Amid the partisan rancor of Washington, D.C., a small but important development occurred in the House beyond the overwhelming bipartisan vote of the Water Resources Development Act (WRDA) of 2016. Two years ago, Congress pledged to return to approving WRDA every other year. The promise was kept, and it was in large part due to the long-term education and advocacy efforts of a range of groups, including the National Association of Manufacturers (NAM), which continued after the previous WRDA bill was signed into law.
Water resources bills are responsible for authorizing or approving construction projects for our inland waterways and ports as well as other Army Corps of Engineers Civil Works projects. When Congress fails to pass these bills, projects vital to the movement of U.S.-manufactured goods are put on hold. WRDA 2016 includes approval for infrastructure improvements, such as three lock and dam projects on the Upper Ohio River. According to the Corps, all of these lock and dam systems were built before 1936 and have structural and capacity deficiencies that increase both economic inefficiencies and consumer costs. According to the Port of Pittsburgh, the Ohio River System supports 53,000 jobs mostly for the mining and manufacturing industries. Passing legislation that improves our navigable waterways makes manufacturers more competitive in the global economy.
Unfortunately, the House WRDA bill became entangled in partisan debate surrounding government funding for safe drinking water programs to help communities like Flint, Mich., as well as a possible shutdown. In the end, a bipartisan Flint amendment was included in the bill containing $170 million for drinking water aid without violating House jurisdiction or budget rules. While the amendment passed with bipartisan support, manufacturers recognize that America’s water infrastructure—from drinking water to wastewater—urgently needs investment. The NAM has long supported policy reforms that increase access to private activity bonds and innovative public–private partnerships for water infrastructure projects.
The ranking member of the House Transportation and Infrastructure Committee Peter DeFazio (D-OR) remained opposed to the bill because of the elimination of a bipartisan provision that would increase access to dredging money within the Harbor Maintenance Trust Fund. The NAM strongly supported the provision. Unfortunately, it violated the House Budget rules, subjecting the entire bill to a budget point of order and jeopardizing passage of WRDA as a whole. The NAM will continue to urge Congress to increase access to the Harbor Maintenance Trust Fund to ensure that user fees collected for harbor maintenance are spent on harbor maintenance. For example, the Brazos Island Harbor in Texas has a backlog of dredging projects that need to be completed to support the 44,000 jobs and $3 billion of economic activity at the Port of Brownsville. Without essential dredging and other maintenance, manufacturers’ ability to export our products will be put at risk.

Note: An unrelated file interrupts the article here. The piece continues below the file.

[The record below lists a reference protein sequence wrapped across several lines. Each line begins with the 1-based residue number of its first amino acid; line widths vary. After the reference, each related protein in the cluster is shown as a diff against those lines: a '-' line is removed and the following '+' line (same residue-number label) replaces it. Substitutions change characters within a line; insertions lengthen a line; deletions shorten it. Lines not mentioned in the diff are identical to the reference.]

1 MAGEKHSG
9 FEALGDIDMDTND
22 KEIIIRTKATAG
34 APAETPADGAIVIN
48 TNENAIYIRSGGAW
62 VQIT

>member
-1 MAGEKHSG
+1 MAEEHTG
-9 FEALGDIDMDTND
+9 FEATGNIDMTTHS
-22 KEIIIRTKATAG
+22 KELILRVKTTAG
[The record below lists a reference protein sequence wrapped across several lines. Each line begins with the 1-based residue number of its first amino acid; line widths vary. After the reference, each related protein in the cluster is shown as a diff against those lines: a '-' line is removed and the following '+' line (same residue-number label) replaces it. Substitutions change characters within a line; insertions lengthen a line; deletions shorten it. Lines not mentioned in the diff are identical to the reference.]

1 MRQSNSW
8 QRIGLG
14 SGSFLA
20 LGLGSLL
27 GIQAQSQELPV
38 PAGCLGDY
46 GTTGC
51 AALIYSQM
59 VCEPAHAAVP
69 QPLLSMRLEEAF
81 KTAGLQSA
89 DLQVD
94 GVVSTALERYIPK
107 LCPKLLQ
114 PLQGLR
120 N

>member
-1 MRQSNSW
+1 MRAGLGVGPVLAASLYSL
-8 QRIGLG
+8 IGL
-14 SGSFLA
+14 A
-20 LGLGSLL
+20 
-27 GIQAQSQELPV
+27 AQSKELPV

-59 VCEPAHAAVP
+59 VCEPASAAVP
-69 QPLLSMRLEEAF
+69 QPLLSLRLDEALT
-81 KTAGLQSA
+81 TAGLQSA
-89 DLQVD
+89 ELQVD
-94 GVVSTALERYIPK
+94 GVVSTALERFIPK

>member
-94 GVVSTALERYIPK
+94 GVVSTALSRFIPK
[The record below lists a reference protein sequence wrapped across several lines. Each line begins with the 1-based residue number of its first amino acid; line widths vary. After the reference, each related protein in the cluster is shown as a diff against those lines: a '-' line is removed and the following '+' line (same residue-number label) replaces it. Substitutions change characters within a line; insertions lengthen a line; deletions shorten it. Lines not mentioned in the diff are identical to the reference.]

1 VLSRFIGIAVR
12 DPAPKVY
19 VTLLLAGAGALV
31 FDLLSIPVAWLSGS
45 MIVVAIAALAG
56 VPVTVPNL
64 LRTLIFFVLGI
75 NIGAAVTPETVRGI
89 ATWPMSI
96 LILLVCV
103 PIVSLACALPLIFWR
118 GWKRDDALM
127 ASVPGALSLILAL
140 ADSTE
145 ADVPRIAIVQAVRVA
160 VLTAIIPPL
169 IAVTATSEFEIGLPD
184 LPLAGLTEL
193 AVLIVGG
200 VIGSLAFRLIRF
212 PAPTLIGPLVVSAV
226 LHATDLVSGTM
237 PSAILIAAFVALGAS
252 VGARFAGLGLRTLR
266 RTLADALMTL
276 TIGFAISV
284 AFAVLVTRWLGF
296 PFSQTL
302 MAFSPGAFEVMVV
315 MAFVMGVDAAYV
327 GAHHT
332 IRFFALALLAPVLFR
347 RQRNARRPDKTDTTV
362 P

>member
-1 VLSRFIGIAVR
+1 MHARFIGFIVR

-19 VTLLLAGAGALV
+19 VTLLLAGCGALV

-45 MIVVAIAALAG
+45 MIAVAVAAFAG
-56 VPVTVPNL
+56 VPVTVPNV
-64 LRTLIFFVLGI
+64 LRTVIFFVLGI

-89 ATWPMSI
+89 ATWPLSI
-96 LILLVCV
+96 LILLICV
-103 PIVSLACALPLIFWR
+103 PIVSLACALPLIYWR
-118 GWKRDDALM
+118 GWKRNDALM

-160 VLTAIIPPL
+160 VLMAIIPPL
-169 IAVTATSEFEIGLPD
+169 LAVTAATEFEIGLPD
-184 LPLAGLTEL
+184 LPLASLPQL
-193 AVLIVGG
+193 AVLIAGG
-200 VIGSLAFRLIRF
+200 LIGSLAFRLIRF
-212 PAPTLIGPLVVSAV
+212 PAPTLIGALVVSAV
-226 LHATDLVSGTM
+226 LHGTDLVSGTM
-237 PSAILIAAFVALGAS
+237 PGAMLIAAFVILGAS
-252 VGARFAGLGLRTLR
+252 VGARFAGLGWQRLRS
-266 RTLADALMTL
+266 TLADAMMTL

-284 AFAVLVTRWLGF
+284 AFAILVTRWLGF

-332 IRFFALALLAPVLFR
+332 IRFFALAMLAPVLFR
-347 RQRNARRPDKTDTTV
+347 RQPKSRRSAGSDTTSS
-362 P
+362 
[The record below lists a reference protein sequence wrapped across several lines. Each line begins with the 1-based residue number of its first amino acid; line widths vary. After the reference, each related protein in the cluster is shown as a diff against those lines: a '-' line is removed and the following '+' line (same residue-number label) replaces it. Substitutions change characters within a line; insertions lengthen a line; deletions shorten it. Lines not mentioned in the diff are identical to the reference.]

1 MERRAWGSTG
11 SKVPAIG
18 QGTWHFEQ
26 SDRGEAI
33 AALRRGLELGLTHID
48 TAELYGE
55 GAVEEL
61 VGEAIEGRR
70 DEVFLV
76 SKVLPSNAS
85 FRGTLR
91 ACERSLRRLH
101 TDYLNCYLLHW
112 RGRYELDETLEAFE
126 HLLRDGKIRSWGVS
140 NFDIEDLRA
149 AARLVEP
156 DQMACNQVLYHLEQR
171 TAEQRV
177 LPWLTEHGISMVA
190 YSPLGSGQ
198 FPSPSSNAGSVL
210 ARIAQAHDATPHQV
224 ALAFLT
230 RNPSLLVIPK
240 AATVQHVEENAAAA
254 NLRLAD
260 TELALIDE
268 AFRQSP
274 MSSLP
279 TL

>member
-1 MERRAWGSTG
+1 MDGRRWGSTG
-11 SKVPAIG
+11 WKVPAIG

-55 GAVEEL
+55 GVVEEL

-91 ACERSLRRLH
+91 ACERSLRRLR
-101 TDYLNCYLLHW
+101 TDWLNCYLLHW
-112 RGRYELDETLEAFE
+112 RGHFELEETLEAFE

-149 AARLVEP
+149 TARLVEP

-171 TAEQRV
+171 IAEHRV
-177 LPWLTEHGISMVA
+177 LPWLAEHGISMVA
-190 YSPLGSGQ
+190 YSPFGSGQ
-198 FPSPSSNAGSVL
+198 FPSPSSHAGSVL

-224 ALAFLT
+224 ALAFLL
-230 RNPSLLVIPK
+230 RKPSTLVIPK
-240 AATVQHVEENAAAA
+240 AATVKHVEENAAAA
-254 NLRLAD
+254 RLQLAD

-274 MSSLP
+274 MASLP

The next step will be for House and Senate leaders to iron out the differences between the two bills. The NAM will advocate WRDA to be signed into law by the end of the year because these infrastructure investments are essential to economic competitiveness.
Today, the House passed H.R. 636 to extend the Federal Aviation Administration (FAA) programs until September 30, 2017. While manufacturers are eager for the long-term certainty that a full FAA authorization brings, the 15-month bipartisan extension negotiated between the House and Senate is a next-best option. Manufacturers appreciate the effort to avoid stop-gap extensions, which create instability and disadvantage our job creators when a bipartisan bill like this can’t get over the finish line.
To reach bipartisan consensus, the bill also includes some modest policy provisions on safety and security that were negotiated between House and Senate aviation leaders. Of note, the legislation includes additional guidance on unmanned aircraft systems (UAS), or drone use, specifically for emergency response and critical infrastructure. The innovative applications of drones are endless and show great promise for manufacturers who are looking to UAS technology to inspect and secure facilities and other land-based assets. This guidance takes a practical approach to ensure safety remains the top priority while realizing the potential of this new technology.
With a 15-month reprieve, there is still important work to accomplish, and the NAM urges Congress to seek a long-term bipartisan FAA reauthorization ahead of the September 30, 2017, deadline. Reforms that would enhance the competitiveness of U.S. aerospace manufacturing through improvements to the FAA’s certification process for aircraft design and modifications are critical and should not be delayed. As aviation technology advances and manufacturing becomes more innovative, red tape and bureaucratic inefficiencies pose a risk to our globally competitive and enviable position in this sector. The FAA international certification process must not encumber, but strengthen American exports of aerospace products, which grew its annual trade surplus to a record $82.5 billion in 2015.
Today, Congress acted to keep critical FAA programs and the world’s largest aviation market open without further delay, and manufacturers urge the Senate to quickly get the FAA extension to the president’s desk. However, Congress must now recommit to working on a bipartisan, long-term bill that addresses critical reforms that support manufacturing competitiveness as well as bold funding solutions to tackle growing airport infrastructure demand, which create backlogs that cost American travelers and manufacturers billions of dollars annually.